American economy has been on a solid growth path. This is especially true as U.S. GDP growth expanded 4.1% annually in the second quarter, representing the fastest pace of growth in nearly four years. The number is almost double the revised Q1 growth rate of 2.2%. With this, GDP expanded 3.1% for the first half of the year.
The growth was driven by strong consumer spending, surge in exports business, increase in business investments, and higher government spending. The news came as a win for President Donald Trump, who had promised to raise GDP growth to 4% during the campaign through his pro-growth policies.
Consumer spending, which accounts for more than two-thirds of U.S. economic activity, climbed 4% in the second quarter after a modest 0.5% gain in the first. Exports jumped 13.3%, the fastest rate since the fourth quarter of 2013 as farmers rushed shipments of soybeans to China ahead of retaliatory tariffs that took effect in early July.
Meanwhile, business investments grew 7.3% and government spending rose 2.1% boosted by a budget deal at the start of the year that added billions to defense and domestic spending. Housing nevertheless continued to struggle, declining 1.1% in the second quarter after an even sharper 3.4% decline in the first quarter.
Acceleration in Q2 growth bolstered the case for Fed to raise interest rates two more times this year. The central bank so far has made two lift offs – one in March and another in June.
The amazing Q2 growth is likely to slow down in the second half of the year due to trade disputes and tariffs. Boost in exports is expected to reverse with the imposition of the tariffs. Additionally, higher import duties will increase the price of the goods, thereby cutting on both consumer and business spending. An easy money policy era is also gradually coming to an end.
The impact of these events has taken a toll on consumer confidence. The latest survey shows that consumer sentiment, as measured by the University of Michigan, fell in July, dampened by rising fears related to repercussions of escalating tariffs.
However, the economy is on track to hit the 3% annual growth, thanks to historic tax cuts, infrastructure investment, higher government spending, deregulation, rising wages and record unemployment. Trump also said “We’re on track to hit the highest annual growth rate in over 13 years.”
While most of the ETFs will likely benefit on the astounding Q2 GDP numbers, we have highlighted five funds with a solid Zacks ETF Rank #1 (Strong Buy) or 2 (Buy) and expected to outperform in the days ahead.
ETFs to Buy as Q2 GDP Growth Hits 4-Year High: iShares Core S&P U.S. Growth ETF (IUSG)
Growth stocks outperform during a trending market (a market characterized by a prolonged uptrend). These refer to high-quality stocks that are likely to witness revenue and earnings increase at a faster rate than the industry average.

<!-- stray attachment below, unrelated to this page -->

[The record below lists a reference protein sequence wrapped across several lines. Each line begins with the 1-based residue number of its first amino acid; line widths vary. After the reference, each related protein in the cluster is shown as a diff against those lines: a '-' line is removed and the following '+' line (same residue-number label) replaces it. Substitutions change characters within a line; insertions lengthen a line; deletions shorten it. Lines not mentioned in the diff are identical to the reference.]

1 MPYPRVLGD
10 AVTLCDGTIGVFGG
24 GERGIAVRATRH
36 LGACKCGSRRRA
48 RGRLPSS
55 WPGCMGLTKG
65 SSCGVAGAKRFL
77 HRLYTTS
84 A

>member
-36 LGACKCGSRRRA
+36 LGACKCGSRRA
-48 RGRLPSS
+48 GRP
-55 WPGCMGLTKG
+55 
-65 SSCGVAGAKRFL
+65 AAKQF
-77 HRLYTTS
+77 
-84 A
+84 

As such, these stocks harness their momentum in earnings to create a positive bias in the market, resulting in rocketing share prices. iShares Core S&P U.S. Growth ETF (NASDAQ:IUSG) having a Zacks ETF Rank #1 seems a good bet.
It tracks the S&P 900 Growth Index and has amassed $4.9 billion in its asset base. It trades in a solid volume of 467,000 shares a day on average and is a low cost choice, charging just 4 bps in expense ratio.
ETFs to Buy as Q2 GDP Growth Hits 4-Year High: Vanguard Small-Cap Growth ETF (VBK)
Small-cap stocks generally lead the way higher on improving American economic health as these are closely tied to the U.S. economy and generate most of their revenues from the domestic market.
The Vanguard Small-Cap Growth ETF (NYSEARCA:VBK), which tracks the tracks the CRSP US Small Cap Growth Index, appears to be an excellent choice. The product has amassed $8.5 billion in its asset base while trading in solid volume of around 151,000 shares.
VBK charges 7 bps in fees per year and has a Zacks ETF Rank #1.
ETFs to Buy as Q2 GDP Growth Hits 4-Year High: Consumer Discretionary Select Sector SPDR Fund (XLY)
Increased spending will have a positive impact on the consumer discretionary sector, which attracts a major portion of consumer spending.
As such, investors could tap the encouraging trend in the basket form through the ultra-popular Consumer Discretionary Select Sector SPDR Fund (NYSEARCA:XLY), which has AUM of $14 billion and average daily volume of about 6.1 million shares.
It charges 13 bps in fees per year and has a Zacks ETF Rank #2.
ETFs to Buy as Q2 GDP Growth Hits 4-Year High: First Trust Industrials/Producer Durables AlphaDEX Fund (FXR)
A rise in business spending will fuel growth in the industrial sector and thus FXR looks intriguing. The First Trust Industrials/Producer Durables AlphaDEX Fund (NYSEARCA:FXR) uses the AlphaDEX methodology to select stocks from the Russell 1000 Index and ranks them on both growth and value factors.
It has AUM of nearly $1.6 billion and sees a good trading volume of about 151,000 shares a day. It charges 63 bps in fees per year and has a Zacks ETF Rank #2.
ETFs to Buy as Q2 GDP Growth Hits 4-Year High: iShares U.S. Aerospace & Defense ETF (ITA)
Increase in government and defense spending will provide a boost to the defense stocks and its related ETFs. The iShares U.S. Aerospace & Defense ETF (BATS:ITA) follows the Dow Jones U.S. Select Aerospace & Defense Index.
It has AUM of nearly $5.7 billion while charging 44 bps in fees a year. Volume is good at around 335,000 shares. The ETF has a Zacks ETF Rank #2.
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